The opinion of the court was delivered by: Patrick J. McGrath, J.
Published by New York State Law Reporting Bureau pursuant to Judiciary Law § 431.
This opinion is uncorrected and subject to revision before publication in the printed Official Reports.
The Defendant seeks to vacate his judgment of conviction pursuant to CPL § 440.10(1)(h). The People have opposed the motion.
At trial, eyewitness accounts established that the defendant retrieved a gun from his residence and fired 4 to 5 times at close range at the decedent who sat alone in his car. The forensic examiner testified that the victim had been hit with four bullets and that one killed him. Defendant's statement was received as evidence, in which he admitted the shooting, but claimed that he acted in self defense because the victim attempted to stab him with a butcher knife in an earlier occurrence. The defendant testified in his own defense, denying that he was the shooter and that he had made the aforementioned statement.
By judgment rendered on September 14, 1999, defendant was convicted after a jury trial of "depraved indifference" Murder in the Second Degree, under Penal Law § 125.25(2), as well as Criminal Possession of a Weapon in the Second Degree. He was acquitted of intentional Murder in the Second Degree under Penal Law § 125.25(1). On October 6, 1999, he was sentenced to 25 years to life incarceration.
On direct appeal, defendant asserted that this Court erred in denying his suppression motion regarding his admissions, as well as allowing the prosecutor to use the defendant's juvenile adjudication to impeach him. The conviction was affirmed on January 3, 2002 (People v. Pitts, 290 AD2d 580 [3d Dept 2002]). Defendant's request for leave to appeal was denied on March 21, 2002 (People v. Pitts, 97 NY2d 759 ). Defendant's conviction therefore became final on June 19, 2002. See Policano v. Herbert, 7 NY3d 588, citing Clay v. United States, 537 U.S. 522  and Supreme Court Rule 13 (noting that a conviction becomes final when a defendant fails to file a petition for writ of certiorari in the U.S. Supreme Court within 90 days of the New York Court of Appeals' denial of leave to appeal).
By pro se motion dated October 17, 2002, defendant moved this Court to vacate his conviction pursuant to CPL § 440.10(1)(h), claiming that he was denied his right to a fair trial and an impartial jury because 1) the jury was exposed to inflammatory publicity about his case and 2) members of his race were excluded from the jury panel. On February 11, 2003, this Court denied the motion without a hearing.
In a second pro se motion pursuant to CPL § 440.10, the defendant moved this Court to vacate his conviction, claiming a violation of his right to counsel, ineffective assistance of counsel, and an illegal delay in his arraignment. On October 17, 2003, this Court denied the motion without a hearing.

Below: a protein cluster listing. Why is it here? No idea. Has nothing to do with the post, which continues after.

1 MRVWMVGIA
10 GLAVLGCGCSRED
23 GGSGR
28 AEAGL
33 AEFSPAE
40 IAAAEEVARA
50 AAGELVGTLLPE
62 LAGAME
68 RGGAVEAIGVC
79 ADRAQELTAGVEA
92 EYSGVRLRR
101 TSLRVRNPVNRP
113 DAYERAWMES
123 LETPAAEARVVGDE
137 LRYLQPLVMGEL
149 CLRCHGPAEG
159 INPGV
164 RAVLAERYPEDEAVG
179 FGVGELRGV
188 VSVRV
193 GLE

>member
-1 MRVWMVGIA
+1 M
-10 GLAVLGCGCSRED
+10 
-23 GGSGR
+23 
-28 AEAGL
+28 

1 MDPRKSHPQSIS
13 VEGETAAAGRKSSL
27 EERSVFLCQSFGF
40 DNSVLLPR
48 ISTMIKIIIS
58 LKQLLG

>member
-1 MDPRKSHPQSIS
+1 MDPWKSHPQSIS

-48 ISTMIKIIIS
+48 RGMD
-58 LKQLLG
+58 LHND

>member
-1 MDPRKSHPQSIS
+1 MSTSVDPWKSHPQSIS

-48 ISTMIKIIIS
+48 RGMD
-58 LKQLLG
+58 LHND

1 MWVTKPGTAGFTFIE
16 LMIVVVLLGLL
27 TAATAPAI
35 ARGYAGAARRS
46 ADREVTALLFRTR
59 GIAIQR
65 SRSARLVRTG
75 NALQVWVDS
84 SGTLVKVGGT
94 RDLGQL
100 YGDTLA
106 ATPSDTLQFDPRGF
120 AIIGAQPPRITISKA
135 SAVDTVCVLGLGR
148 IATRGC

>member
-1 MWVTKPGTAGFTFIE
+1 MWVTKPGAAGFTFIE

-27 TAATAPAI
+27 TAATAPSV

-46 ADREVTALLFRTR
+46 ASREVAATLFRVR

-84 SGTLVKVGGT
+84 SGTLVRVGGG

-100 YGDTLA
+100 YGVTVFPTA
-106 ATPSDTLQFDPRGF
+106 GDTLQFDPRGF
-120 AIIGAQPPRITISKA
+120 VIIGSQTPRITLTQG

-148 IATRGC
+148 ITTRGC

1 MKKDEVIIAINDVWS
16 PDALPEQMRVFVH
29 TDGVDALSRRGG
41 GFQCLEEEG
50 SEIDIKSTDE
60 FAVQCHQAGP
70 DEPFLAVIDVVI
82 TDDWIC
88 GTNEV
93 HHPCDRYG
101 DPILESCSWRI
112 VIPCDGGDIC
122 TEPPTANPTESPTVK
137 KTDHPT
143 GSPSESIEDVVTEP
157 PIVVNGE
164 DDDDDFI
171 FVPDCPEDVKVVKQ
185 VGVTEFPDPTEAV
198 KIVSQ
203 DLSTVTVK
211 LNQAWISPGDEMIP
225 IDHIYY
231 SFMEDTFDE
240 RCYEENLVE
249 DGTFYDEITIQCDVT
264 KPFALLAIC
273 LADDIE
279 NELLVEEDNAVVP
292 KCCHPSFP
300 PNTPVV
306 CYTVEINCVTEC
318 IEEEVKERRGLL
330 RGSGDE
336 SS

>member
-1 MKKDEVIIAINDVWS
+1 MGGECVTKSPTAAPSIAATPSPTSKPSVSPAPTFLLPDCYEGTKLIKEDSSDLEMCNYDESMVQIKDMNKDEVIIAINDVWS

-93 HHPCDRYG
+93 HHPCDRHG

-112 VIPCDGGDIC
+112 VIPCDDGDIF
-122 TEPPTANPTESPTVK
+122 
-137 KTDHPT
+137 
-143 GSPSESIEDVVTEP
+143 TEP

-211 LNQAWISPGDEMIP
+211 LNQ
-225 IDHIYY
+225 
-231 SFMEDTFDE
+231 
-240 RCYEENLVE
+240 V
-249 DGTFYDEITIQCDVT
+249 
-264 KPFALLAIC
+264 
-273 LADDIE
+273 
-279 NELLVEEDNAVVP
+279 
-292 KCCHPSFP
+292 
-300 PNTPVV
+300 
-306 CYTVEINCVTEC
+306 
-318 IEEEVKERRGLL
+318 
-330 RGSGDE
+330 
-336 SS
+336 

In papers dated May 7, 2007, the defendant moved this Court for a third time to vacate his conviction pursuant to CPL § 440.10 based on two separate claims: 1) that the evidence presented during his trial reflected an intent to kill, and he was thus convicted of a crime that he did not commit, and 2)that his conviction must be re-examined in light of recent Court of Appeals cases, as well as pre-existing law pertaining to reckless conduct. In the same vein, defendant also claims that his trial attorney's failure to object to the inclusion of the depraved indifference count constituted ineffective assistance of counsel. This court denied the motion without a hearing on May 18, 2007, finding that these issues were unjustifiably absent from his appeal.
Defendant now brings the instant motion to vacate his conviction, stating that this court incorrectly decided his last CPL § 440.10 motion. Defendant is attempting to renew and/or reargue his previous application, as he claims this court misapprehended matters of law on the prior motion, and that there has been a change in the law that would alter the prior determination. CPLR § 2221(d),(e).
Defendant relies on a line of Court of Appeals cases, wherein the law concerning depraved indifference evolved from the standard announced in 1983 in People v. Register, 60 NY2d 270. In order to understand the evolving law one must consider the two separate elements of depraved indifference murder - recklessness and depraved indifference to human life. There has been no change in the law on recklessness. "It has never been permissible in New York for a jury to convict a defendant of depraved indifference murder where the evidence produced at trial indicated that if the defendant committed the homicide at all, he committed it with the conscious objective of killing the victim" (Policano v Herbert, supra at 600). A person cannot act both intentionally and recklessly with respect to the same result and therefore depraved indifference murder is not and never has been considered a substitute for an intentional homicide (People v Register, supra, at 278-279). The act is either intended or not intended; it cannot simultaneously be both (People v Gallagher, 69 NY2d 525, 529 ). Under the rule ...